2012 NFL Free Agents: Teams Sure to Overpay Mediocre Talent

Michael DixonAnalyst IIIMarch 9, 2012

LANDOVER, MD - NOVEMBER 20: Dallas Cowboys owner Jerry Jones (L) shakes hands with Washington Redskins owner Daniel Snyder (R) before the start of Redskins and Cowboys game at FedExField on November 20, 2011 in Landover, Maryland.  (Photo by Rob Carr/Getty Images)
Rob Carr/Getty Images

Whether it be because of history or perceived necessity, these teams are going to break the bank this year on talent that is, at best, average. As a result, the 2012 season will follow the same pattern. 

These teams will dominate the head-scratching conversations throughout the free-agency period, giving fans the idea that they really can run a football team. 

Washington Redskins

Can anyone remember an offseason where the Redskins didn't load up with overpriced, overrated talent? Daniel Snyder is just like Jerry Jones, only he doesn't have the past glory to hang his hat on. 

Over the last several years, we've seen people like Albert Haynesworth, Donovan McNabb, Mark Brunell and countless others make their way to Washington either by trade or free agency. Every one of these players was well past his prime when the 'Skins brought him in, and every one was an unmitigated bust. 

The quarterback position is in obvious need of an upgrade, but the stars aren't really aligned for the big names. I doubt Peyton Manning will go to an NFC team, and if he does, he won't go to a place where he has to face Eli twice a year. Robert Griffin III would be ideal, but it's a long shot. 

For one, the Browns pick ahead of the Redskins, and with two first-rounders, Cleveland also has more to trade up with. The rest of the free-agent class is ugly, but Washington will have to go for someone. I am looking at the likes of Kyle Orton or a rookie who's been reached for. 

The problem is that the quarterback position will set off a chain. Other top free agents aren't going to go there, so Washington will have to bring in other second-tier free agents, spending too much money at every step. 

Arizona Cardinals

Arizona Cardinals owner Bill Bidwell  at  the NFL's 2007 annual meeting in Phoenix, Arizona on March 26, 2007.  (Photo by Al Messerschmidt/Getty Images)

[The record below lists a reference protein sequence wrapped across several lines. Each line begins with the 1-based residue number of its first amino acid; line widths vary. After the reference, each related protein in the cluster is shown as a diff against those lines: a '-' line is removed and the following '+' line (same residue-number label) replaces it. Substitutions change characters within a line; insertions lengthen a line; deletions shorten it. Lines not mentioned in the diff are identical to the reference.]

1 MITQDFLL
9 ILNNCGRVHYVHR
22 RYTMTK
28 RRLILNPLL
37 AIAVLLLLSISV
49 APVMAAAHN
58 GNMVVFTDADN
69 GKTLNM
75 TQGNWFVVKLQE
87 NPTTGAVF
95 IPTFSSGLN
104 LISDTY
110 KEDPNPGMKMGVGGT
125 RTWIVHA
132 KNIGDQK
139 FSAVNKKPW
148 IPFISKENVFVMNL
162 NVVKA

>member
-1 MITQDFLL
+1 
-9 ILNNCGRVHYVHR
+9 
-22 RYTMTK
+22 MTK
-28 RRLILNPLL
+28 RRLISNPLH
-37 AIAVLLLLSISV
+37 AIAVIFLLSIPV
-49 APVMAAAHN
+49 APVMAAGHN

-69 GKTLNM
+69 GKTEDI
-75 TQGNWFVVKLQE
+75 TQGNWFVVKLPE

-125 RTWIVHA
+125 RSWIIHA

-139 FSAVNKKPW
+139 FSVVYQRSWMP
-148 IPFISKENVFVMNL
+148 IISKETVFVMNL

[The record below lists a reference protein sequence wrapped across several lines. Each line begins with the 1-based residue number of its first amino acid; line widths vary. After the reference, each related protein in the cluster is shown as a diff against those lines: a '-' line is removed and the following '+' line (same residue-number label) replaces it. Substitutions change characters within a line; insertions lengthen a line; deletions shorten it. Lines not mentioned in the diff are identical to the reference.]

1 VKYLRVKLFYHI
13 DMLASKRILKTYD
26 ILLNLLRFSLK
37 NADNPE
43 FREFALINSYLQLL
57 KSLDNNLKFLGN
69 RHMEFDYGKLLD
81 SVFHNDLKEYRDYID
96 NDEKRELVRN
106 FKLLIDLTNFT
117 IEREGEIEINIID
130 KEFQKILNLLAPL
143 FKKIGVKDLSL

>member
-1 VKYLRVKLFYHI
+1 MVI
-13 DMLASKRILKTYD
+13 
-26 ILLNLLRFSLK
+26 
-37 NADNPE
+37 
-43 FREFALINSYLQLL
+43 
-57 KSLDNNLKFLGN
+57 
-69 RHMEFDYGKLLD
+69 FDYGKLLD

A. Messerschmidt/Getty Images

Other than drafting Larry Fitzgerald and signing Kurt Warner, I can't remember a good move that this franchise has made in the last 10 years, and it wasn't exactly a well-run organization before then. 

Arizona's struggles have been massive ever since Warner's retirement, and I see them doing some hard overreacting. 

They do need a good second receiver to line up opposite Larry Fitzgerald, but the bottom line is that Fitzgerald will always be the focal point of the offense. So, look for them to spend a lot of money on a player who won't bring a ton in the way of production.

The other area where the Cardinals need help is up front on the offensive line. Improving the line is great, but they'll end up bringing in more mediocre players, trying to find a protection combination that works. 

Miami Dolphins

Two words: Peyton Manning. The Dolphins are going to try to bring in some veteran talent to entice Manning. You can see this one coming from a mile away, as Stephen Ross has a history of driving up people's price tags.

Mike Klis and Woody Paige of the Denver Post are reporting that the Dolphins will be meeting with Manning soon. Realistically, if he's going to go there, the Dolphins will have to bring in some more talent to entice him. There's a problem with that though, as real talent will cost way too much. 

So, the Dolphins are going to have to hunt for a lot of mediocre talent and, unfortunately, I don't see Manning going to the Dolphins. That is going to lead to a roster of overpaid average talent with no clear leader. 

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